Althea: The woman to whom Lovelace addresses the poem. Her identity is uncertain; she may even have been a product of Lovelace's imagination. However, evidence suggests she was a woman named Lucy Sacheverell.
The King: Charles I.

Meter and End Rhyme

The eight lines in each stanza of the poem alter between iambic tetrameter (with eight syllables and four iambic feet) and iambic trimeter (with six syllables and three iambic feet). An iambic foot consists of an unstressed syllable followed by a stressed syllable. The rhyme scheme is as follows: ababacdcd. The following graphic presentation illustrates the rhyme scheme and meter in the first stanza.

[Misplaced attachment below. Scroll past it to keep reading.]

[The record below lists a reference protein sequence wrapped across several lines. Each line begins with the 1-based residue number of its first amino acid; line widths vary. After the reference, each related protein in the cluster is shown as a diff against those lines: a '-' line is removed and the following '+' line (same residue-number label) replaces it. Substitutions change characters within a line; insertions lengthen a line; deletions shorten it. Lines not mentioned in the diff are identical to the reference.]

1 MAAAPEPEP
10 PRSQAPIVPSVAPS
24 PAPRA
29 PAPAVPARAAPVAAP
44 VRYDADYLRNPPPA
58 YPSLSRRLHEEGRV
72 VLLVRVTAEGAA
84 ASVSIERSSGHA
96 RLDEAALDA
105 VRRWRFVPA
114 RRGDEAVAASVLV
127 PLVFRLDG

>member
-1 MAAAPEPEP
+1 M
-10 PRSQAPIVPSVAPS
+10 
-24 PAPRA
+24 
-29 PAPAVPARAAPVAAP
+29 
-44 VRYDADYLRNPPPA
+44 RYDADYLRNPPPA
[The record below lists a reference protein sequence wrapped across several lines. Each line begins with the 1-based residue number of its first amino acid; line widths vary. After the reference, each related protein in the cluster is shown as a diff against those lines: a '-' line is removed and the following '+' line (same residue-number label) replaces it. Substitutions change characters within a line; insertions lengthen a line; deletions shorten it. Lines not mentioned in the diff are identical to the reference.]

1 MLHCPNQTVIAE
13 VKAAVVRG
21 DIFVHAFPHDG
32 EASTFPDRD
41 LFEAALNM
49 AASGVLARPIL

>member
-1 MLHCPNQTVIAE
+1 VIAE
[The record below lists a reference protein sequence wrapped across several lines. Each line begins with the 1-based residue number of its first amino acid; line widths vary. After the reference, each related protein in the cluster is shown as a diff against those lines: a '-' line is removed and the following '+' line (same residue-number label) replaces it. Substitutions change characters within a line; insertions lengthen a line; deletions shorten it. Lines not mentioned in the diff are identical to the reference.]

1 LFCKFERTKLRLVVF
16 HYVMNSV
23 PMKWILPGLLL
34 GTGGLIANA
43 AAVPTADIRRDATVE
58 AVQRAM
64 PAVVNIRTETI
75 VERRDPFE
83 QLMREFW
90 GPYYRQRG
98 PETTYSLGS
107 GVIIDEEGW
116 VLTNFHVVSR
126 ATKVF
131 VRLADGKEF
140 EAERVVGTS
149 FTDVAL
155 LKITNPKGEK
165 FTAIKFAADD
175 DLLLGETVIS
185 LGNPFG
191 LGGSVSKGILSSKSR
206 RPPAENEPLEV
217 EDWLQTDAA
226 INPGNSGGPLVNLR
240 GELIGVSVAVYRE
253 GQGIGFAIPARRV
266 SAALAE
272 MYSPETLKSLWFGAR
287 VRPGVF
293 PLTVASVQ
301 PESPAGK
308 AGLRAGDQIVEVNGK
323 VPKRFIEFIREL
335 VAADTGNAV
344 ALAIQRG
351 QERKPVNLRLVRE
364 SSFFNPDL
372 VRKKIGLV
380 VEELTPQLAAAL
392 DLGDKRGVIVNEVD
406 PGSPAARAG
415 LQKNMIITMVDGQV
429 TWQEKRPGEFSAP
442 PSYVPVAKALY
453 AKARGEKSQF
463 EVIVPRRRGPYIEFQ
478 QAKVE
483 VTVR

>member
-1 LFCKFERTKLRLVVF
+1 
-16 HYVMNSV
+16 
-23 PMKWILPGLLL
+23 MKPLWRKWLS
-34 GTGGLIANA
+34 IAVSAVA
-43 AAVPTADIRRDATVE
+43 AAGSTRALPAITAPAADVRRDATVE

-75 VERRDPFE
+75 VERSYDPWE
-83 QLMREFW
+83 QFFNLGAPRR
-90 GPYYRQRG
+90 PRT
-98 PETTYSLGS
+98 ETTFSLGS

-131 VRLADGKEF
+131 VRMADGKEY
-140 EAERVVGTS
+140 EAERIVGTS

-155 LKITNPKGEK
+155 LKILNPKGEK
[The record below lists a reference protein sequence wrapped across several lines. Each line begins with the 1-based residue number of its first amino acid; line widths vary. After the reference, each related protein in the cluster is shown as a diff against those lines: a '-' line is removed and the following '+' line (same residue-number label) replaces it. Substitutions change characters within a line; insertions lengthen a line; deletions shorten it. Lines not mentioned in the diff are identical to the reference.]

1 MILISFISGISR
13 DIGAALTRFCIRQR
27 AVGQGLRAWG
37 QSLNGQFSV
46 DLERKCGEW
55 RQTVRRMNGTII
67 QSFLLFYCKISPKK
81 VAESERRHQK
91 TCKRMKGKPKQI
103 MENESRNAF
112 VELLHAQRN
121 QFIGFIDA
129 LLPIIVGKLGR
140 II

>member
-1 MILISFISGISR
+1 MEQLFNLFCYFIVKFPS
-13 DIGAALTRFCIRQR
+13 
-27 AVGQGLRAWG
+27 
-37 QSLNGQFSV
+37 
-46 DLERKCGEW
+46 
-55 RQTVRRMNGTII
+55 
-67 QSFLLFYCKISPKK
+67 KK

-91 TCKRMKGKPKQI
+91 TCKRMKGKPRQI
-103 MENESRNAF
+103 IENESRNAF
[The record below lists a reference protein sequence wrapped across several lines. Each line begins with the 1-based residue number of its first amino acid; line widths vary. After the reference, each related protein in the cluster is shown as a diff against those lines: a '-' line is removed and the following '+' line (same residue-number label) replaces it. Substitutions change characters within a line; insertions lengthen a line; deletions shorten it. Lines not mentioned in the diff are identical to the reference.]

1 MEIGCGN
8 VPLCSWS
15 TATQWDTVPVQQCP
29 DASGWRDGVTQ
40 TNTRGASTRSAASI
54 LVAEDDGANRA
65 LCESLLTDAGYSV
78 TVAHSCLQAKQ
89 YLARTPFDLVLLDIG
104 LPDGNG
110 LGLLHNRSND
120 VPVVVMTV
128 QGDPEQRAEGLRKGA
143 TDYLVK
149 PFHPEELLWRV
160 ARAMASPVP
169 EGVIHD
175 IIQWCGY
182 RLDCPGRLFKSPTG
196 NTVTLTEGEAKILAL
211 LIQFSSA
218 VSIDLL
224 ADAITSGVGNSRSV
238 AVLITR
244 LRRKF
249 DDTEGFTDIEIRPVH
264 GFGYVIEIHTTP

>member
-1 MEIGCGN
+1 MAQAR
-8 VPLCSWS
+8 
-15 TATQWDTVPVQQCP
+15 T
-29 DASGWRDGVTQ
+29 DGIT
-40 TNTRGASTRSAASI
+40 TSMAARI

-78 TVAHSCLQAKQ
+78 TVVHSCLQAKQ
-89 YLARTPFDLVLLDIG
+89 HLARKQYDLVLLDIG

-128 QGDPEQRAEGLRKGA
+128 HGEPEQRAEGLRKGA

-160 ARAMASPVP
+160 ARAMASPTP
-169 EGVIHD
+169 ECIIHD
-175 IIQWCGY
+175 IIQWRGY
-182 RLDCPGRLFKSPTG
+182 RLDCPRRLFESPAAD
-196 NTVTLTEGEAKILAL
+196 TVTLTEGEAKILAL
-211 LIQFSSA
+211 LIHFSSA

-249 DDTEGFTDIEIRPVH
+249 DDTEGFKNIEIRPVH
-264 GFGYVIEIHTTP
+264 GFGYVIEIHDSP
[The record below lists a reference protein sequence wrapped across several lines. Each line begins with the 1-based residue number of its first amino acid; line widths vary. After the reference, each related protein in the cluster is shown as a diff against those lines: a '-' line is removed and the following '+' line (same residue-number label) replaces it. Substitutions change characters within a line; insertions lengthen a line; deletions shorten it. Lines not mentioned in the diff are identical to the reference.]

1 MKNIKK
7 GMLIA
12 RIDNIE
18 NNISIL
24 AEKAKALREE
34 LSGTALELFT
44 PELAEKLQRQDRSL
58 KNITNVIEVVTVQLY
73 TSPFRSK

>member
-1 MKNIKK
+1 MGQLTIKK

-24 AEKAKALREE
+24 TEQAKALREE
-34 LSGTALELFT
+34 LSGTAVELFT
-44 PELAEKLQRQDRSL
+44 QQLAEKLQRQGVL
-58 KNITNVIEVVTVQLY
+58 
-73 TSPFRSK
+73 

.  ......1...... . .. .  ..2  . .  .......3. .  .  .. .  ..4
When LOVE..|..with UN..|..con FIN..|..èd WINGS.(iambic tetrameter) 
. ...1.......... . ..2.......  .....3
Hov ERS..|..with IN..|..my GATES..(iambic trimeter)
......1......   ...2......... ....3................4
And MY..|..div INE..|..Al THE..|..a BRINGS..(iambic tetrameter) 
......1......   .  ..2..........  ....3
To WHIS..|..per AT..|..the GRATES (iambic trimeter)
......1......   . ..2.. ...........3..............4
When I..|..lie TANG..|..led IN..|..her HAIR..(iambic tetrameter)
......1.......    .. ..2. ....... ....3
And FET..|..tered TO..|..her EYE,..(iambic trimeter)
.......1....       .... ..2.........  ....3.............4
The BIRDS..|..that WAN..|..ton IN..|..the AIR.(iambic tetrameter)
......1......   ... ..;..2...... ....3
Know NO..|..such LIB..|..er TY.(iambic trimeter)